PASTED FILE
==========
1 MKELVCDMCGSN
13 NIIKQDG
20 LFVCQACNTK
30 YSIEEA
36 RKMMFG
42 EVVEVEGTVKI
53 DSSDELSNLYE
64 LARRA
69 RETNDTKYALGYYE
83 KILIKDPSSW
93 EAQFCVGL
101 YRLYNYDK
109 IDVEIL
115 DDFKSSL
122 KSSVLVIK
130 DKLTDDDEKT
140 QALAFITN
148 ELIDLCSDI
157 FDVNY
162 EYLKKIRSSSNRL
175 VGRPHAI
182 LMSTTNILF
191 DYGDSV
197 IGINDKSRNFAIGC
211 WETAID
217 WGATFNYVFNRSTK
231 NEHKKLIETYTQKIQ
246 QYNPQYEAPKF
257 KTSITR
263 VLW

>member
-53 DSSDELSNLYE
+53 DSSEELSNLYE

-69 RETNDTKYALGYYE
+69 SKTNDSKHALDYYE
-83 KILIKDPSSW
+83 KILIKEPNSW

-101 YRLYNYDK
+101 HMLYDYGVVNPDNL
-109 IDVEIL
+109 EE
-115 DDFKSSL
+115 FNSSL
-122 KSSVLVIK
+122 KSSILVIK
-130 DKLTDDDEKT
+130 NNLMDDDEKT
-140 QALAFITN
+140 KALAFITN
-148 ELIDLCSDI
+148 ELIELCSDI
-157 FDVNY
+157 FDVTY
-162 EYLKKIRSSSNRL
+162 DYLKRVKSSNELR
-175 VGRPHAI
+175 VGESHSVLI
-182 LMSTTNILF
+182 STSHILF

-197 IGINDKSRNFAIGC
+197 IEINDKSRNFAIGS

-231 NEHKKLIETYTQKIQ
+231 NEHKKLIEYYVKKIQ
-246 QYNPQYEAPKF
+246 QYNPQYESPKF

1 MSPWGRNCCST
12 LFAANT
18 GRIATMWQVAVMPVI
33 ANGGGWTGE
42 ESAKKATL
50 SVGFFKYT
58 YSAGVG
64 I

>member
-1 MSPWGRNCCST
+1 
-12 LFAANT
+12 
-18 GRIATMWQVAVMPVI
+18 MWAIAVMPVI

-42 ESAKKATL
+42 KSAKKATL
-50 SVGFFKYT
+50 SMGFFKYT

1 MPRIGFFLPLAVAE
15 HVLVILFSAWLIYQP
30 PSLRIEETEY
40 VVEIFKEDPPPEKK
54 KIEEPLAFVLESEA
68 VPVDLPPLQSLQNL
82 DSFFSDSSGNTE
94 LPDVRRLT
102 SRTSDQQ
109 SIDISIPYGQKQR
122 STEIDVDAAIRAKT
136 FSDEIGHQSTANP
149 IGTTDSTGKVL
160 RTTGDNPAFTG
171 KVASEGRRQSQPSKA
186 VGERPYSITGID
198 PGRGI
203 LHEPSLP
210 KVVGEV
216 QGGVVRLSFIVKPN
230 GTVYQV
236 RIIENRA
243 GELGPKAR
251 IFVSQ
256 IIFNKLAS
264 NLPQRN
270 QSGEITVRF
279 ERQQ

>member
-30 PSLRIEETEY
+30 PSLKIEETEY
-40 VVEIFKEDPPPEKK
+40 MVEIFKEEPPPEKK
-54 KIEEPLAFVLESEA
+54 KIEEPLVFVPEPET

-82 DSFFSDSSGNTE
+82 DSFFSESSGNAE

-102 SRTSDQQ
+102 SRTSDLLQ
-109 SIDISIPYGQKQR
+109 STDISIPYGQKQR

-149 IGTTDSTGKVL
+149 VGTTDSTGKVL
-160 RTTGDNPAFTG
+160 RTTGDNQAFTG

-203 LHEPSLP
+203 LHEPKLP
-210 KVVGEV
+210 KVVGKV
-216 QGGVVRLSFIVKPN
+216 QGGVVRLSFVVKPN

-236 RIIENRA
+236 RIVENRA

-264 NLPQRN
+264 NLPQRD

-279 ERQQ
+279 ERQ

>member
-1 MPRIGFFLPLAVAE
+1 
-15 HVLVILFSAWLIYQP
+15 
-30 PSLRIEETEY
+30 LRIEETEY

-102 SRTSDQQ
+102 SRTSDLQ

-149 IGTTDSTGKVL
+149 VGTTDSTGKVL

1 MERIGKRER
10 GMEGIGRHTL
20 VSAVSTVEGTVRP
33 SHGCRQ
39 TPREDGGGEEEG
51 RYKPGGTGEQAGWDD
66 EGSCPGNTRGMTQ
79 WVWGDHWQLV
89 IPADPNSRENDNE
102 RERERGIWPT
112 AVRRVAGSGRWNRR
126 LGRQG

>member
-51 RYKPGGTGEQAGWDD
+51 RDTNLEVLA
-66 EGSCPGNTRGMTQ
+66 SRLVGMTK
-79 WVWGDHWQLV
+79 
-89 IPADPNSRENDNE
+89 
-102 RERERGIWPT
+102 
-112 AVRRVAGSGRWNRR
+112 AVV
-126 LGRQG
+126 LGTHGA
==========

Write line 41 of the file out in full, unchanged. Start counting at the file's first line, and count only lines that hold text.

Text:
+109 EE